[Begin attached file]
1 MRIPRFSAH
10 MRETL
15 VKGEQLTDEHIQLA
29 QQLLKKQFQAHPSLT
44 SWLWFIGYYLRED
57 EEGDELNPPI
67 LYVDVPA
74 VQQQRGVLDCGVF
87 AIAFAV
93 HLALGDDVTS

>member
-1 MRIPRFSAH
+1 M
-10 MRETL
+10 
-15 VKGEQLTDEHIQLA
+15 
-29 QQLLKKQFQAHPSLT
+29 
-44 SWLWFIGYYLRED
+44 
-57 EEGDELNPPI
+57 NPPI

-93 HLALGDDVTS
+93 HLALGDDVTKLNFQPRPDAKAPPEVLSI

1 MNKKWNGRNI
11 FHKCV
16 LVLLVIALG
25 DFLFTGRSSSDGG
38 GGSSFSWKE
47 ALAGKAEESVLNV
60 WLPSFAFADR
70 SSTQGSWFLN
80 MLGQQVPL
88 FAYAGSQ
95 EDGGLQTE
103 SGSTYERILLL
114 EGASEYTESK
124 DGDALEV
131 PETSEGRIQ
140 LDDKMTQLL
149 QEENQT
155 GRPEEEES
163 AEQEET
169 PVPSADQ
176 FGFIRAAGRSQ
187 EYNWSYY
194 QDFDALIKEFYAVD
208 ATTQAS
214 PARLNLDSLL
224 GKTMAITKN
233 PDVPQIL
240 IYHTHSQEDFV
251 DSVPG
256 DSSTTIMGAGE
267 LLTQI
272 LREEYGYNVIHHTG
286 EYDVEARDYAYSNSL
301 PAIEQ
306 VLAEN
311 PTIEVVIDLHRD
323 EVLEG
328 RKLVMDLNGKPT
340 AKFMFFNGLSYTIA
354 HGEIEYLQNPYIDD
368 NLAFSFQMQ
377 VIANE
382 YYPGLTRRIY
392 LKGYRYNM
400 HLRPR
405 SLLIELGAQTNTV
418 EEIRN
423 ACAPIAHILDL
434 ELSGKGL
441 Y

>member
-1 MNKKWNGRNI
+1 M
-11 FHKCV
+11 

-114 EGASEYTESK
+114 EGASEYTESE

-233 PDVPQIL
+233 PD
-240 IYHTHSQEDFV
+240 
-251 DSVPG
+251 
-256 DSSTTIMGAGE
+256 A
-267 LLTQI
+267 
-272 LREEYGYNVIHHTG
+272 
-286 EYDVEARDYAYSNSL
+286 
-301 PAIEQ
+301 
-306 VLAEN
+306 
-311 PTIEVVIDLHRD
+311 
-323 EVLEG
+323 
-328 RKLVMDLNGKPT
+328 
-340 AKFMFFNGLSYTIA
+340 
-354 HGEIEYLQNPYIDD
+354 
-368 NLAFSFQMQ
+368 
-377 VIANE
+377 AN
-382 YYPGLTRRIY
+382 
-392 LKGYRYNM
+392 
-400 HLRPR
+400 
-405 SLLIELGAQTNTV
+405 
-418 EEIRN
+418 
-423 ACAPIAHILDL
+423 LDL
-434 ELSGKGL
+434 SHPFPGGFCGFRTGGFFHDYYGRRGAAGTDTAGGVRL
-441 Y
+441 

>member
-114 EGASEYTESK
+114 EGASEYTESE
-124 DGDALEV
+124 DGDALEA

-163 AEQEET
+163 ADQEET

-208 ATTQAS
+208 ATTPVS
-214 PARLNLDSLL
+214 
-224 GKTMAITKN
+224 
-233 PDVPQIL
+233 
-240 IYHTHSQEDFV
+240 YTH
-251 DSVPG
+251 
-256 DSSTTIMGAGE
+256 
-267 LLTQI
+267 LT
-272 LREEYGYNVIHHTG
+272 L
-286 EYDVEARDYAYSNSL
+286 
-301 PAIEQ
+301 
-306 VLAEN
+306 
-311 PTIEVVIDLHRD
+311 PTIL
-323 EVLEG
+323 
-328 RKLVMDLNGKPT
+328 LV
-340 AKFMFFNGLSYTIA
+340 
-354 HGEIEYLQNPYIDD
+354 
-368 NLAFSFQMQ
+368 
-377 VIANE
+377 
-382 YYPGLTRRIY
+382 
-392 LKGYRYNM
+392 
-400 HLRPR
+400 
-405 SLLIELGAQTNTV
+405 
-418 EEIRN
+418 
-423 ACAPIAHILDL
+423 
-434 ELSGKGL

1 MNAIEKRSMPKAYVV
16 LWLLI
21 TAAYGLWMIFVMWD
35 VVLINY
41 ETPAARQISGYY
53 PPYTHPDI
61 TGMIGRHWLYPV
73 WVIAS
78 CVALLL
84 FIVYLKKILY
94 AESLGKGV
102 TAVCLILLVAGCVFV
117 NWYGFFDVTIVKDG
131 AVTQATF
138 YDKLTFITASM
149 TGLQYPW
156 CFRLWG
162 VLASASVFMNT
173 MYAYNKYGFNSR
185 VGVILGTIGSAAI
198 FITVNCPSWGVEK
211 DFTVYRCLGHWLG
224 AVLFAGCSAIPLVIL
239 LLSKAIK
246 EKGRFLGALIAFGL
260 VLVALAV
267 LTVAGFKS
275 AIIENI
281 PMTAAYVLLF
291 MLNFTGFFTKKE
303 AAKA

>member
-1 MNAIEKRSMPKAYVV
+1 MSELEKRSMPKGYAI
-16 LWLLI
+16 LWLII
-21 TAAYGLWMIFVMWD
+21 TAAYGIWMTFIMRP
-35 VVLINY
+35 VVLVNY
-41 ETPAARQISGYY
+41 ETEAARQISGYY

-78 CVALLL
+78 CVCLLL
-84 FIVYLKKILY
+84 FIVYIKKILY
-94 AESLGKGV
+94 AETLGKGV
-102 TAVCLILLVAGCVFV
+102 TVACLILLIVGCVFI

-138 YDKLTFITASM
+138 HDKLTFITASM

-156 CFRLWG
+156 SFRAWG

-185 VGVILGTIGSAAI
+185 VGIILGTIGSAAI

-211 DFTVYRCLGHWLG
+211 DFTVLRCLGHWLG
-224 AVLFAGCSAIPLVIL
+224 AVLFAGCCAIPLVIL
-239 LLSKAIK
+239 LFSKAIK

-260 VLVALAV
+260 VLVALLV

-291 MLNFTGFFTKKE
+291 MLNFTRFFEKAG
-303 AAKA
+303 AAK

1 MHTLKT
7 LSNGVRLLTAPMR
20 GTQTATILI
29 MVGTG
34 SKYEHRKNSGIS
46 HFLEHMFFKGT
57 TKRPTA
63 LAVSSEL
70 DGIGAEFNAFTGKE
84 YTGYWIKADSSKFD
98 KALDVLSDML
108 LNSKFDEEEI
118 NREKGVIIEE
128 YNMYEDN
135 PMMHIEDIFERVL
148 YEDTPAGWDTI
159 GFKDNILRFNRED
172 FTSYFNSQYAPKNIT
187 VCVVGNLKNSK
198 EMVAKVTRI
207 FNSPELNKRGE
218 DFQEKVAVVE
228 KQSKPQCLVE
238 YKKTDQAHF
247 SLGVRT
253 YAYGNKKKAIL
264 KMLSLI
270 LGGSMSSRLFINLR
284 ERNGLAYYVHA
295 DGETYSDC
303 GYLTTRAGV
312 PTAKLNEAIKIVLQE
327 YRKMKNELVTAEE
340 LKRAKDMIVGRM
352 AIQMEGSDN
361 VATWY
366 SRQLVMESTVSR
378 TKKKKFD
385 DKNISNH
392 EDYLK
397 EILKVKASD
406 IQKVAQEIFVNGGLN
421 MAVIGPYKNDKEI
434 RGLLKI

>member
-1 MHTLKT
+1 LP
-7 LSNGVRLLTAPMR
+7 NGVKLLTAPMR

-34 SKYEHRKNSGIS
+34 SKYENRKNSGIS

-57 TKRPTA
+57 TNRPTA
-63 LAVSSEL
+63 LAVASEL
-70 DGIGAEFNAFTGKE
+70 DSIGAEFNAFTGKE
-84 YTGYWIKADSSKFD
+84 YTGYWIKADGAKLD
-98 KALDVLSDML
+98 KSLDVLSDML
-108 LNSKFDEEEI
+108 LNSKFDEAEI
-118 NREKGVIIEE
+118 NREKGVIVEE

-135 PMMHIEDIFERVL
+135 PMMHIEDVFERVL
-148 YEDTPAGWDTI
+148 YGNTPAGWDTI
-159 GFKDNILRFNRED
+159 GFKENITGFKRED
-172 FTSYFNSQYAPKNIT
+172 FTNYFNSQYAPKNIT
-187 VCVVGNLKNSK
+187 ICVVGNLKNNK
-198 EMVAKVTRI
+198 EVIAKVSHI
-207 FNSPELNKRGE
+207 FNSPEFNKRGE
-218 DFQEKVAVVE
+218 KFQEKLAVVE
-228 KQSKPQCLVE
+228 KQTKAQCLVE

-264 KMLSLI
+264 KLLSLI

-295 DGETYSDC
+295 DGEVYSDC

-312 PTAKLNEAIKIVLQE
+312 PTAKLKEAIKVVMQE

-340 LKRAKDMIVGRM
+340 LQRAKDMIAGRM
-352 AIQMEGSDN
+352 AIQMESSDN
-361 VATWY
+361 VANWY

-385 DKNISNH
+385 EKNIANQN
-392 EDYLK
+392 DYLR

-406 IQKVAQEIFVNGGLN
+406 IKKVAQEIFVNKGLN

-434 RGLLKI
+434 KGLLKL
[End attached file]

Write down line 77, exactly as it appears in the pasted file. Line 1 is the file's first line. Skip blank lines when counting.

-1 MNKKWNGRNI